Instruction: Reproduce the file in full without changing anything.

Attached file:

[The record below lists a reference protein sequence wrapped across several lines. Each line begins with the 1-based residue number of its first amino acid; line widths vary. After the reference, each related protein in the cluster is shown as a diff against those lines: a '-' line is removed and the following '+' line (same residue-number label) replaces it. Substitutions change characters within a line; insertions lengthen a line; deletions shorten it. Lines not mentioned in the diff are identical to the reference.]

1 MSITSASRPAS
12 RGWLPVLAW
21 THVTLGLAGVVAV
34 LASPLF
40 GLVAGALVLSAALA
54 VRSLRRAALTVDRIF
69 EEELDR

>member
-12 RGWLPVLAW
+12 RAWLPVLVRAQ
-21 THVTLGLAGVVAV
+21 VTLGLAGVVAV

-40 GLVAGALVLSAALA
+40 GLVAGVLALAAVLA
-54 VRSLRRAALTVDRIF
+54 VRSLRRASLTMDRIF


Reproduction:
[The record below lists a reference protein sequence wrapped across several lines. Each line begins with the 1-based residue number of its first amino acid; line widths vary. After the reference, each related protein in the cluster is shown as a diff against those lines: a '-' line is removed and the following '+' line (same residue-number label) replaces it. Substitutions change characters within a line; insertions lengthen a line; deletions shorten it. Lines not mentioned in the diff are identical to the reference.]

1 MSITSASRPAS
12 RGWLPVLAW
21 THVTLGLAGVVAV
34 LASPLF
40 GLVAGALVLSAALA
54 VRSLRRAALTVDRIF
69 EEELDR

>member
-12 RGWLPVLAW
+12 RAWLPVLVRAQ
-21 THVTLGLAGVVAV
+21 VTLGLAGVVAV

-40 GLVAGALVLSAALA
+40 GLVAGVLALAAVLA
-54 VRSLRRAALTVDRIF
+54 VRSLRRASLTMDRIF